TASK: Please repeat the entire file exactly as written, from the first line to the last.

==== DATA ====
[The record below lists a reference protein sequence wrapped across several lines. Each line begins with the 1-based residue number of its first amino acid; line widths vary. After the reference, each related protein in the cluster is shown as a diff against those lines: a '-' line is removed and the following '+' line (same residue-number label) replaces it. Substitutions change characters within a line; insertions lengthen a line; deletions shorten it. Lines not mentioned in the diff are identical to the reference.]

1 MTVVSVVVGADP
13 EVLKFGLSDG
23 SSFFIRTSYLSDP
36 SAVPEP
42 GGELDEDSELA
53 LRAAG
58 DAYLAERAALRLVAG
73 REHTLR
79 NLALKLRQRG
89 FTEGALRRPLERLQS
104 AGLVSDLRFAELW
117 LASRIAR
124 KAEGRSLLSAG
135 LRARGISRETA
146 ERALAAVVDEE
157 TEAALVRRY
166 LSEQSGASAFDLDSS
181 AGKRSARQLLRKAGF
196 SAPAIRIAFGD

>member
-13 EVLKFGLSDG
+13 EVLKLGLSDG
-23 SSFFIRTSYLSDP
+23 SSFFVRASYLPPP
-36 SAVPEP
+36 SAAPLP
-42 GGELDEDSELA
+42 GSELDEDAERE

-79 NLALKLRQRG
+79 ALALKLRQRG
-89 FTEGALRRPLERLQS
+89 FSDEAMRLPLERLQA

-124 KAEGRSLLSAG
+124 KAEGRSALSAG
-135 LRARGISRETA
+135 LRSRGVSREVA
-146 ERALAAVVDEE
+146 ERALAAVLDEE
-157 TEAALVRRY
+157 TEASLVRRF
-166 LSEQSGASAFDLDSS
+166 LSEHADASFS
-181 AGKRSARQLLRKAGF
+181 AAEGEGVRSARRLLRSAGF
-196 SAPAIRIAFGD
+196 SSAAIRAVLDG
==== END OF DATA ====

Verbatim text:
[The record below lists a reference protein sequence wrapped across several lines. Each line begins with the 1-based residue number of its first amino acid; line widths vary. After the reference, each related protein in the cluster is shown as a diff against those lines: a '-' line is removed and the following '+' line (same residue-number label) replaces it. Substitutions change characters within a line; insertions lengthen a line; deletions shorten it. Lines not mentioned in the diff are identical to the reference.]

1 MTVVSVVVGADP
13 EVLKFGLSDG
23 SSFFIRTSYLSDP
36 SAVPEP
42 GGELDEDSELA
53 LRAAG
58 DAYLAERAALRLVAG
73 REHTLR
79 NLALKLRQRG
89 FTEGALRRPLERLQS
104 AGLVSDLRFAELW
117 LASRIAR
124 KAEGRSLLSAG
135 LRARGISRETA
146 ERALAAVVDEE
157 TEAALVRRY
166 LSEQSGASAFDLDSS
181 AGKRSARQLLRKAGF
196 SAPAIRIAFGD

>member
-13 EVLKFGLSDG
+13 EVLKLGLSDG
-23 SSFFIRTSYLSDP
+23 SSFFVRASYLPPP
-36 SAVPEP
+36 SAAPLP
-42 GGELDEDSELA
+42 GSELDEDAERE

-79 NLALKLRQRG
+79 ALALKLRQRG
-89 FTEGALRRPLERLQS
+89 FSDEAMRLPLERLQA

-124 KAEGRSLLSAG
+124 KAEGRSALSAG
-135 LRARGISRETA
+135 LRSRGVSREVA
-146 ERALAAVVDEE
+146 ERALAAVLDEE
-157 TEAALVRRY
+157 TEASLVRRF
-166 LSEQSGASAFDLDSS
+166 LSEHADASFS
-181 AGKRSARQLLRKAGF
+181 AAEGEGVRSARRLLRSAGF
-196 SAPAIRIAFGD
+196 SSAAIRAVLDG